Returning back to FIG. 3, in some examples the controller circuit 128 is configured to operate the wireless communications module 137 to communicate information describing a status of the robot 100 to a suitable remote mobile device, such as one operated by a user. For example, the controller circuit 128 may operate the wireless communications module 137 to notify a user operating the mobile device that the cleaning rollers 110, 112 are malfunctioning (e.g., the rollers may be worn or entangled). As described above, the controller circuit 128 may determine the condition of the rollers 110, 112 based on a signal corresponding to the power draw of the roller motor 113. For example, when the controller detects an over condition based on the power draw signal, it may determine that the rollers have become entangled; and when the controller detects an under condition, it may determine that the rollers are worn or damaged. The suitable mobile device may be any type of mobile computing device (e.g., mobile phone, smart phone, PDA, tablet computer, or other portable device), and may include, among other components, one or more processors, computer readable media that store software applications, input devices (e.g., keyboards, touch screens, microphones, and the like), output devices (e.g., display screens, speakers, and the like), and communications interfaces.

In the example depicted at FIGS. 9A-9C, the mobile device 900 is provided in the form of a smart phone. As shown, the mobile device 900 is operable to execute a software application that displays status information received from the robot 100 on a display screen 902. In FIG. 9A, a warning that the cleaning rollers 110, 112 may be worn or damaged is presented on the display screen 902 via both textual 904 and graphical 906 user-interface elements. Similar user-interface elements may be deployed on the display screen 902 to indicate that the rollers 110, 112 have become entangled. Further, in FIG. 9B, the display screen 902 provides one or more “one click” selection options 908 for purchasing new cleaning rollers to replace the current set that are no longer functioning properly. Further, in the illustrated example, textual user-interface elements 910 present one or more pricing options represented along with the name of a corresponding online vendor.

In the foregoing examples, the software application executed by the mobile device 900 is shown and described as providing alert-type indications to a user that maintenance of the robot 100 is required. However, in some examples, the software application is configured to provide status updates at predetermined time intervals. Further, in some examples, the controller circuit 128 detects when the mobile device 900 enters the network, and in response to this detection, provides a status update of one or more components to be presented on the display screen 902 via the software application. Further still, the software application may be operable to provide various other types of user-interface screens and elements that allow a user to control the robot 100, such as shown and described in U.S. Patent Publication 2014/0207282, and US Patent Publication 2014/0207280, the entireties of which are herein incorporated by reference.

While this specification contains many specific details, these should not be construed as limitations on the scope of the disclosure or of what may be claimed, but rather as descriptions of features specific to particular implementations of the disclosure. Certain features that are described in this specification in the context of separate implementations can also be implemented in combination in a single implementation. Conversely, various features that are described in the context of a single implementation can also be implemented in multiple implementations separately or in any suitable subcombination. Moreover, although features may be described above as acting in certain combinations and even initially claimed as such, one or more features from a claimed combination can in some cases be excised from the combination, and the claimed combination may be directed to a sub-combination or variation of a sub-combination.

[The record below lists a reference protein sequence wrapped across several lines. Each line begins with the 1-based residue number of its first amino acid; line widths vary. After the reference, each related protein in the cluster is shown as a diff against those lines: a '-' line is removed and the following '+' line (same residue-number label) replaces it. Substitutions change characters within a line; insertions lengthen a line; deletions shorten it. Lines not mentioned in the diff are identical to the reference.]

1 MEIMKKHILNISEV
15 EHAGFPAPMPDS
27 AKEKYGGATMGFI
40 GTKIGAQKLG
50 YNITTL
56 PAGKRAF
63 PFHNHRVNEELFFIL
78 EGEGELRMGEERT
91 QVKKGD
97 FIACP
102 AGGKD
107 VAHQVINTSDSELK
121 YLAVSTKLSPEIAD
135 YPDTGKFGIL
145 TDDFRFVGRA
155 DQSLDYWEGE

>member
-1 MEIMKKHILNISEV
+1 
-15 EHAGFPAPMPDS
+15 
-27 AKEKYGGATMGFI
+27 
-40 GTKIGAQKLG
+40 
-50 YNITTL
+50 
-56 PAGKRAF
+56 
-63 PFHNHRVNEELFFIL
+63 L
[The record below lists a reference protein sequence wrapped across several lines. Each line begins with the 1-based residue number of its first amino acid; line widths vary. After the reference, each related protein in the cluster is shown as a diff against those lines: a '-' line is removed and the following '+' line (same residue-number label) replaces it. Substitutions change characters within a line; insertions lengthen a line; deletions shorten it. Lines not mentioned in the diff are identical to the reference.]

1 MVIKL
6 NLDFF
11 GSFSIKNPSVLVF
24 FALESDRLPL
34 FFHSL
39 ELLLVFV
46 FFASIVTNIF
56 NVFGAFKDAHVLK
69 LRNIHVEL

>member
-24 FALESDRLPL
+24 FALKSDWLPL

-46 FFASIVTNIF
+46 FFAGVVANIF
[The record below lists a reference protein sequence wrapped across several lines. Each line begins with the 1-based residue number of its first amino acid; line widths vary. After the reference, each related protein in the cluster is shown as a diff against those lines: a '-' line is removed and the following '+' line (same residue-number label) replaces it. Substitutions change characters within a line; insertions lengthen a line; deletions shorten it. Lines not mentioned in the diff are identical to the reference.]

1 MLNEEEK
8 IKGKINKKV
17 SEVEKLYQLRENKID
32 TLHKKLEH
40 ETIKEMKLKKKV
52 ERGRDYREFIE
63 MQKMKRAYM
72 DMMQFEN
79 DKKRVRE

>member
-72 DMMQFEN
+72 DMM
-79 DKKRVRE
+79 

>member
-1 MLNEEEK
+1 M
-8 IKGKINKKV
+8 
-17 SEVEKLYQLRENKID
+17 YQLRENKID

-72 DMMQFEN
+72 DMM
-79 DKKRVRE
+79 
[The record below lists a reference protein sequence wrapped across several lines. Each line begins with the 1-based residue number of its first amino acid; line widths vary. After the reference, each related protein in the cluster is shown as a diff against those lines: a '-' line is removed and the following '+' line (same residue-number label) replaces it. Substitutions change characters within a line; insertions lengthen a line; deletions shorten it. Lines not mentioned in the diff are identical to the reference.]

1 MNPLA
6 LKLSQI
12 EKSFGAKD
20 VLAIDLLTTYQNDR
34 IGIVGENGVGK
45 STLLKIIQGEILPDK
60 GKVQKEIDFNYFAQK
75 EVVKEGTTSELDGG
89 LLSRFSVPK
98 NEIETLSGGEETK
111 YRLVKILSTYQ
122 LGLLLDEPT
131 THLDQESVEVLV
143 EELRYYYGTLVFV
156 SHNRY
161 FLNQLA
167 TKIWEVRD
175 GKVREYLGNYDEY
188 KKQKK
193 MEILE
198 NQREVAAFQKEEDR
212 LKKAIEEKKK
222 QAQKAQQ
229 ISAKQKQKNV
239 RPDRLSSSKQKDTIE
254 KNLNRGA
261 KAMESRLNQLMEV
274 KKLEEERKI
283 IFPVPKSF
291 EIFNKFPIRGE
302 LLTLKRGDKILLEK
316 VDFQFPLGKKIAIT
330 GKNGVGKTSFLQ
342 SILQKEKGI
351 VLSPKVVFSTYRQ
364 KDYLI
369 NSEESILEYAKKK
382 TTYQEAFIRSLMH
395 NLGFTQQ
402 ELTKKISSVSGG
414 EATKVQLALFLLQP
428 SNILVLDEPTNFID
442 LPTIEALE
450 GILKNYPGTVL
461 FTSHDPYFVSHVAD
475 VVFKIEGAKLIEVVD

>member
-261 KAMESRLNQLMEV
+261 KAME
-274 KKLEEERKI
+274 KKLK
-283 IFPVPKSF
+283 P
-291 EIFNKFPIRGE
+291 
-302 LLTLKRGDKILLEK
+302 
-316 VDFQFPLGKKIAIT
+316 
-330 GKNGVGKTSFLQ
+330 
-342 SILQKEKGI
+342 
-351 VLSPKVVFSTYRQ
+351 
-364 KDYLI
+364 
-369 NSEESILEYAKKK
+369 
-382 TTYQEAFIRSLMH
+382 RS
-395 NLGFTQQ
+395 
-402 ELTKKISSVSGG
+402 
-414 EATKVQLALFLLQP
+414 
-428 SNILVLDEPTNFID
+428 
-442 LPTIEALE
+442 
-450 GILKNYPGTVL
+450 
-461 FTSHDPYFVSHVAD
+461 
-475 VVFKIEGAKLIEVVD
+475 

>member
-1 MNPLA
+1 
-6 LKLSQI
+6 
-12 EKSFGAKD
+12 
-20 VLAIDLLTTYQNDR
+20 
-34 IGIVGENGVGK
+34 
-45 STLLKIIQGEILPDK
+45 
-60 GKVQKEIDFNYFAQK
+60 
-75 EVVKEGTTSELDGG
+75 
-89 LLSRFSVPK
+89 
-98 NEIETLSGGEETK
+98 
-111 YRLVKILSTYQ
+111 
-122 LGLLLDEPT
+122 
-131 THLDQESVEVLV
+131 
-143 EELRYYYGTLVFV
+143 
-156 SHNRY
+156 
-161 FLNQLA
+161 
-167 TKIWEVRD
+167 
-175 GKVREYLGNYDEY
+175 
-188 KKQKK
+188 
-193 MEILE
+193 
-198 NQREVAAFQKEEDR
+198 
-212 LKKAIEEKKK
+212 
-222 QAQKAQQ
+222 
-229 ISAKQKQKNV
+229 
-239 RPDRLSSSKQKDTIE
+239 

Similarly, while operations are depicted in the drawings in a particular order, this should not be understood as requiring that such operations be performed in the particular order shown or in sequential order, or that all illustrated operations be performed, to achieve desirable results. In certain circumstances, multi-tasking and parallel processing may be advantageous. Moreover, the separation of various system components in the embodiments described above should not be understood as requiring such separation in all embodiments, and it should be understood that the described program components and systems can generally be integrated together in a single software product or packaged into multiple software products.

Accordingly, other embodiments are within the scope of the following claims.

Claims (37)

What is claimed is:
1. A cleaning robot, comprising:
a drive configured to drive the robot across a floor surface;
a cleaning head assembly positioned to engage the floor surface while the robot is maneuvered by the drive;
a motion sensor responsive to changes in pitch; and
a controller circuit in communication with the cleaning head assembly and the motion sensor, the controller circuit configured to determine a flooring type associated with a cleaning characteristic of the robot and configured to alter the cleaning characteristic of the robot as a function of a signal from the motion sensor indicative of a change in pitch caused by the robot crossing a flooring discontinuity.